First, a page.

A new mobile video assistance technology programme funded by the European Commission’s eTEN programme and designed to aid elderly people to live independently at home is ready for deployment.
The Belgian designed Advanced TeleassisTance convErgent NeTwork for chronIc diseAse patieNts and Elders projecT – (ATTENTIANET) – offers elderly people a complete package to keep them at home, and monitor their movements ensuring instant attention should any accidents occur.
It uses a Video AssisTance and Location service solution (ViTaL) to ensure that elderly people with moderate disabilities can be contacted at any time simply by using their remote command device, or an adapted mobile device with an alarm push button.
The idea is for users to carry one of their devices on them at all times, so they can easily be tracked, and if at home, can be contacted via a specially-designed mobile phone.
With basic equipment connected via ADSL to the assistance centre, a video conference enables users to ask for further explanations about the social assistance service but helps carers to monitor the user’s physical state.
When they are away from home, users can be monitored via mobile phones and, through applications based on location services. The video assistance centre can keep contact with the users and offer them immediate assistance in case of emergency.
With the user’s permission, it is possible to set up a predefined user movement area and send an alarm to the video assistance centre or to relatives when the user leaves the area.
System developer, José Marrasé, said: “It’s quite a simple application that can be enhanced with new technologies, like ASDL, which gives bandwidth to provide additional applications like videoconferencing and mobile features.
“We used special and very simple mobile phones with just two buttons. These can trigger a call to the teleassistance centre and at the same time the teleassistance centre can pinpoint the user’s position.”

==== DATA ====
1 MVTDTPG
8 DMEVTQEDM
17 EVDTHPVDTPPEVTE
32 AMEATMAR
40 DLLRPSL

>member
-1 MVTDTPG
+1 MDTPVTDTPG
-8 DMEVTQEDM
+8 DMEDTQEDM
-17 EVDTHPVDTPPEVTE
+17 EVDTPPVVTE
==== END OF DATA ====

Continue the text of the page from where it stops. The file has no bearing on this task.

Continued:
The system also allows families to use the video technology to keep in contact with their loved ones from afar.
Attentianet was recently successfully piloted in Spain and Belgium, where the mobile phones were tested to ensure they would provide the patient with an instant connection to a centre.
Marrasé said: “In many cases, we have seen that [the service] is quite convenient for people who have never had a mobile phone before. There is a hands-free system to talk and we use network servers, integrated with the teleassistance centre, to support it, configure it, detect if the battery is low, or there is a fault. And there are some mobiles that can also detect if the user has suffered a fall.”
Users can also make emergency calls from their homes using fixed phones or TV remote controls, or from outside using mobile phones.
The video assistance centre can locate and identify them immediately, setting off a customised protocol established for the service: calling a relative, escalation to first line social/medical support or emergency services or starting a video conference monitoring session.
The system will now be deployed in Belgium and Spain and the developers have had interest expressed from Portugal and France. Plans to decide who receives the systems and potential costs of the system are now under discussion.